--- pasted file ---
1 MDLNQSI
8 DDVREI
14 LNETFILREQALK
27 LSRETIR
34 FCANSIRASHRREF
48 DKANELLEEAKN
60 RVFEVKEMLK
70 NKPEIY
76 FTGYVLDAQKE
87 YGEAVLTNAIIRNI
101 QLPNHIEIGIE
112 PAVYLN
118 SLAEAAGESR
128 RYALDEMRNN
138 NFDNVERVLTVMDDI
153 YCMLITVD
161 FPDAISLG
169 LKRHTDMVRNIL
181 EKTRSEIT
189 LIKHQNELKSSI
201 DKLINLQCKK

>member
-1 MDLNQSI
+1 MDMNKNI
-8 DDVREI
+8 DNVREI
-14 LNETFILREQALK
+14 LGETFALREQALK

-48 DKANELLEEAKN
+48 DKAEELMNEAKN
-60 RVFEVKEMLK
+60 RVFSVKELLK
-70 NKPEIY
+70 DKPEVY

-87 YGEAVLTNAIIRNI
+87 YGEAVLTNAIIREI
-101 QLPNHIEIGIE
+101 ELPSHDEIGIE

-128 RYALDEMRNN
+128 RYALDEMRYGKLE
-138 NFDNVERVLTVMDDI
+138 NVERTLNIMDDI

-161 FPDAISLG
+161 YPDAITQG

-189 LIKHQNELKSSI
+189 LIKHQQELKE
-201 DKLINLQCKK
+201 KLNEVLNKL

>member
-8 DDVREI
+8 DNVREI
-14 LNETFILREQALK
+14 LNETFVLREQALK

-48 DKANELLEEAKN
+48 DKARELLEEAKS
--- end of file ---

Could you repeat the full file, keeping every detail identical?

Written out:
1 MDLNQSI
8 DDVREI
14 LNETFILREQALK
27 LSRETIR
34 FCANSIRASHRREF
48 DKANELLEEAKN
60 RVFEVKEMLK
70 NKPEIY
76 FTGYVLDAQKE
87 YGEAVLTNAIIRNI
101 QLPNHIEIGIE
112 PAVYLN
118 SLAEAAGESR
128 RYALDEMRNN
138 NFDNVERVLTVMDDI
153 YCMLITVD
161 FPDAISLG
169 LKRHTDMVRNIL
181 EKTRSEIT
189 LIKHQNELKSSI
201 DKLINLQCKK

>member
-1 MDLNQSI
+1 MDMNKNI
-8 DDVREI
+8 DNVREI
-14 LNETFILREQALK
+14 LGETFALREQALK

-48 DKANELLEEAKN
+48 DKAEELMNEAKN
-60 RVFEVKEMLK
+60 RVFSVKELLK
-70 NKPEIY
+70 DKPEVY

-87 YGEAVLTNAIIRNI
+87 YGEAVLTNAIIREI
-101 QLPNHIEIGIE
+101 ELPSHDEIGIE

-128 RYALDEMRNN
+128 RYALDEMRYGKLE
-138 NFDNVERVLTVMDDI
+138 NVERTLNIMDDI

-161 FPDAISLG
+161 YPDAITQG

-189 LIKHQNELKSSI
+189 LIKHQQELKE
-201 DKLINLQCKK
+201 KLNEVLNKL

>member
-8 DDVREI
+8 DNVREI
-14 LNETFILREQALK
+14 LNETFVLREQALK

-48 DKANELLEEAKN
+48 DKARELLEEAKS